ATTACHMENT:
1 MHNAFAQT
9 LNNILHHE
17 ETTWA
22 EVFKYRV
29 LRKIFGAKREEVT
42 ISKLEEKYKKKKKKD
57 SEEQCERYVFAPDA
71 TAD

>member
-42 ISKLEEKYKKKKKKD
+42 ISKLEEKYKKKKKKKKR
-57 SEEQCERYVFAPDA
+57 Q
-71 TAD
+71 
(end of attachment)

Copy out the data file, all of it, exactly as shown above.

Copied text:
1 MHNAFAQT
9 LNNILHHE
17 ETTWA
22 EVFKYRV
29 LRKIFGAKREEVT
42 ISKLEEKYKKKKKKD
57 SEEQCERYVFAPDA
71 TAD

>member
-42 ISKLEEKYKKKKKKD
+42 ISKLEEKYKKKKKKKKR
-57 SEEQCERYVFAPDA
+57 Q
-71 TAD
+71 